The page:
The issue of RSI and other physical problems associated with the hours people spend in front of computer and video screens is only the tip of the ice-berg. Less visible, and more dangerous are the mental effects of multi-tasking, a constant stream of information and the ease with which we can cut and paste. I am not advocating that we turn off the internet and smash our computers - they are useful tools, but let us use them with deliberation and think about their negative effects as well as their positive ones.

Computers, with their multi-tasking abilities and instant alert features give us the illusion that it is possible to do many things simultaneously. But this is only an illusion. Just as a child who turns on the television and sits down to do his homework will probably take twice as long and do a poor job of it, so we find that with instant email alerts, twitter and other programs constantly letting us know that something new has come in we are far less effective than we used to be. David Allen, productivity guru and author of "Getting Things Done" says, "You can do ANYthing you like, but not EVERYthing at onc

Computers and the internet allow us to access so much information from so many sources that we are paralyzed by the quantity. As a result we have become quoters and dabblers, unable to produce a coherent analysis of a situation, let alone a reasoned argument supporting or opposing an issue. We can talk for hours about what has been said, but we have difficulty thinking it through carefully and separating hysteria from fact. Some recent examples of this include the debates over Intelligent Design, Wikileaks, and Man-Made Global Warming, in which a lot more propaganda has been conveyed than solid fact. Even people who are supposedly educated tend to parrot the party-line from one side or the other, and rarely stop to come to grips with the arguments of the other side except to refute them. It is as though we feel obligated to expose ourselves to everything that is being said, rather than to restrict ourselves to an amount of information which we can absorb.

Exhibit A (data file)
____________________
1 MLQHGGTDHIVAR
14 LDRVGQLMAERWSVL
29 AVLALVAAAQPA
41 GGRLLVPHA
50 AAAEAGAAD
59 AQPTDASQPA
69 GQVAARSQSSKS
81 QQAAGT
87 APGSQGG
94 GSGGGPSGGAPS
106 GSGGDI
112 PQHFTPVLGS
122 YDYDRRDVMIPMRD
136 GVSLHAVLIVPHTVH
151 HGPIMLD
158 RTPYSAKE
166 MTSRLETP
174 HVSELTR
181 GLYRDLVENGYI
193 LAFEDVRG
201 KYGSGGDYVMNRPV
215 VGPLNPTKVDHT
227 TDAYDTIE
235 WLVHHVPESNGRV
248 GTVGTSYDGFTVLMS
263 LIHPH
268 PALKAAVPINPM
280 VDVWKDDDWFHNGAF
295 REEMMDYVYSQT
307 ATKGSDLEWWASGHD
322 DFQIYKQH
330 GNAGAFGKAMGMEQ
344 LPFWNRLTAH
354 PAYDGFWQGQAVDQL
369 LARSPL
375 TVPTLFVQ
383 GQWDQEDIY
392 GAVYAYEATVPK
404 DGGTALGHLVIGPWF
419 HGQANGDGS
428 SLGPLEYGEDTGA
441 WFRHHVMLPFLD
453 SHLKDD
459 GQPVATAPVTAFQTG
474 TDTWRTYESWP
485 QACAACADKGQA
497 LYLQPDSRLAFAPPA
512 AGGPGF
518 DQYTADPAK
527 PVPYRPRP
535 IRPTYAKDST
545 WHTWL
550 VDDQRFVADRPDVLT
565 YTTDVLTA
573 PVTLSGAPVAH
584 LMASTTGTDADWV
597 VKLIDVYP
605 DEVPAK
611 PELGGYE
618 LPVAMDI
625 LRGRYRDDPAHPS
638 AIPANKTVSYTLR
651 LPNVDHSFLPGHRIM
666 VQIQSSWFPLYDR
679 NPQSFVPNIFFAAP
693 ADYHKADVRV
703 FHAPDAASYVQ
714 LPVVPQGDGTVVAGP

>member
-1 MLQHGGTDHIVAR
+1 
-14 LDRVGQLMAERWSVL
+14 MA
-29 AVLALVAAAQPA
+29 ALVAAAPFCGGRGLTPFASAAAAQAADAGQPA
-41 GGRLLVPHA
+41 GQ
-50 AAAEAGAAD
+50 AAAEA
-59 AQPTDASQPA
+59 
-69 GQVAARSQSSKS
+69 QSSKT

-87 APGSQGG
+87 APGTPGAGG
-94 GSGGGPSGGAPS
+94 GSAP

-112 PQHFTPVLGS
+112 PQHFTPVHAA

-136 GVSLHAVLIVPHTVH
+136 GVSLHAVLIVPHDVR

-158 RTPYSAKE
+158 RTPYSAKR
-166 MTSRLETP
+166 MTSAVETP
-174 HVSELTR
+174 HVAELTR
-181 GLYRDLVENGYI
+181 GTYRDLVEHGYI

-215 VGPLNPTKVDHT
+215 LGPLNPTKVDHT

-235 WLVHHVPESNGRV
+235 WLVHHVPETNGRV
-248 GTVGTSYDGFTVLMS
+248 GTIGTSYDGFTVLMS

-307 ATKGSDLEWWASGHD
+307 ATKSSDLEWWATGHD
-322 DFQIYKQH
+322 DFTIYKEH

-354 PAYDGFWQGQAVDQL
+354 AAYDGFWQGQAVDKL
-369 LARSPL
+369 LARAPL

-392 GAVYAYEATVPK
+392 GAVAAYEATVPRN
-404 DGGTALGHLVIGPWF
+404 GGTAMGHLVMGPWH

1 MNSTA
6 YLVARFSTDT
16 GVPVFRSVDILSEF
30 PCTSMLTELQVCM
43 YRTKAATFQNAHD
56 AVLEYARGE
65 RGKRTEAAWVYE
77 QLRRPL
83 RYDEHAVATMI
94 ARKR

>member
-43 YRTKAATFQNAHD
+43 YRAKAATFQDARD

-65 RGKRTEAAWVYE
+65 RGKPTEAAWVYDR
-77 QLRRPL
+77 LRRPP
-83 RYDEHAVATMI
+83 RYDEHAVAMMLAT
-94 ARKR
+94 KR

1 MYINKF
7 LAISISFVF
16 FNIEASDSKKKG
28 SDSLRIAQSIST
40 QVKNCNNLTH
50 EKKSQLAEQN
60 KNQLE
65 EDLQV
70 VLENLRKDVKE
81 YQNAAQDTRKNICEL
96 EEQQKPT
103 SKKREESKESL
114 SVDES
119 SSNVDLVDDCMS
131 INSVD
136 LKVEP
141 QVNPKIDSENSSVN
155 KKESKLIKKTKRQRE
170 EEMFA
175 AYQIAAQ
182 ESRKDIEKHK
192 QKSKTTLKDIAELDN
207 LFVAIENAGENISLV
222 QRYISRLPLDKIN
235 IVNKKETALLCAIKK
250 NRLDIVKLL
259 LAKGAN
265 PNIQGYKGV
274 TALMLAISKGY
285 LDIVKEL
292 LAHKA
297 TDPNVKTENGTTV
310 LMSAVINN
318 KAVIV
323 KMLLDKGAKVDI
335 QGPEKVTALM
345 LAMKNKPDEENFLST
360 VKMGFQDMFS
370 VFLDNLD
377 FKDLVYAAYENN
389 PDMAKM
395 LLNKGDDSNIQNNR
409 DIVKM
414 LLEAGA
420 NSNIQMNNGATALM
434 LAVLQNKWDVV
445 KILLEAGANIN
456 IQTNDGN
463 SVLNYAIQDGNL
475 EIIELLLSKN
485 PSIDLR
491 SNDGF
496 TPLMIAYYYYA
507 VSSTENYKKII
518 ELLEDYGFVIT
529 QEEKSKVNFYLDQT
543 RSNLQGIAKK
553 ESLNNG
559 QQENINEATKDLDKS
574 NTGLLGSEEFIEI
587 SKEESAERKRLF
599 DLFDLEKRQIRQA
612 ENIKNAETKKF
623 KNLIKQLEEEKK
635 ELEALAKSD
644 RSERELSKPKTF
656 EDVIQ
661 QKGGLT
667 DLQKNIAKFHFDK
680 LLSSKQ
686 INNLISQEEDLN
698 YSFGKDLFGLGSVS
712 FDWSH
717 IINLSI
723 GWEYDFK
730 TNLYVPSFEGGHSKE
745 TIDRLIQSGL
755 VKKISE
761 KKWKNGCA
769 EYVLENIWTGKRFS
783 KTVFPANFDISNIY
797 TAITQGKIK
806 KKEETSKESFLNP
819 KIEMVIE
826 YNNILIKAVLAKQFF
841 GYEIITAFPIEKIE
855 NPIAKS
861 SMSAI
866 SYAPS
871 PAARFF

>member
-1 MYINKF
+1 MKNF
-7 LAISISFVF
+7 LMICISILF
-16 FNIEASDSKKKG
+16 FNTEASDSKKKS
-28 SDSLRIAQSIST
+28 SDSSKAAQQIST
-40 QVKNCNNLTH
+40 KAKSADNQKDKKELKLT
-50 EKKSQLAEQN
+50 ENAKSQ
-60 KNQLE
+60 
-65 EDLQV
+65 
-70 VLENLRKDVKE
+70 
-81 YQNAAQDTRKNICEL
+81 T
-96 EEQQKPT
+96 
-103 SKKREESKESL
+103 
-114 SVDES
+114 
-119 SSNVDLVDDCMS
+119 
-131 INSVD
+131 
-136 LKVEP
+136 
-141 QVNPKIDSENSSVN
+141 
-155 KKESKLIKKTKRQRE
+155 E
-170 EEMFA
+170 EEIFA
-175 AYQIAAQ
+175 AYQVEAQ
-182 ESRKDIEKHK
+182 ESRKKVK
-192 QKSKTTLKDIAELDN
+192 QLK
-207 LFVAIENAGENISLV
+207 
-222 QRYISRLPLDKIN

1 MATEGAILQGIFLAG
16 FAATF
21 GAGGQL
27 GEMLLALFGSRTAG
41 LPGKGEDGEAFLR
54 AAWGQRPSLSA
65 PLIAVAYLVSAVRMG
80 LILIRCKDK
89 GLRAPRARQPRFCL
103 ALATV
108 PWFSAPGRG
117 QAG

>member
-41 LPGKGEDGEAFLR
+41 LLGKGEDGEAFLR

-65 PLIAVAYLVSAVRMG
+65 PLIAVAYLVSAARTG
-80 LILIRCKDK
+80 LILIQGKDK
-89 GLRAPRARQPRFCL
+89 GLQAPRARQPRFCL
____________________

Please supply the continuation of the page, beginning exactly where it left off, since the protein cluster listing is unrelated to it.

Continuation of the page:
In the days before computers with their cut and paste ability, when words needed to be laboriously written by hand or typed out, when a correction meant that you had to rewrite the whole page people thought before they put pen to paper. They prepared their argument in their mind and formed sentences and phrases to express it fittingly, and through long practice and training they could do so with great speed, effectiveness, and accuracy, because they had thought deeply about the issues they were addressing, they had marshaled the necessary facts to support their own argument and demolish that of their opponents. They might write many drafts, but each was a deliberate improvement on its predecessor and the product of focus and effort. Today, we churn out words at record speed, with little attention to spelling (because the spell-check will highlight any problems) and we save thinking about them for later because it is so easy to move them around and change them on a whim. This feature has many advantages but it is largely responsible for the inability of students to write or speak eloquently, and even worse has led to an enormous problem with plagiarism.

Our complex world calls for men and women who can think quickly and incisively, who can juggle many different streams of work simultaneously, and who can respond to urgent calls for action appropriately, yet the very tool which drives that need is destroying our ability to use it wisely. We need to evaluate our use of the computer carefully, and make sure that it remains a servant rather than a master.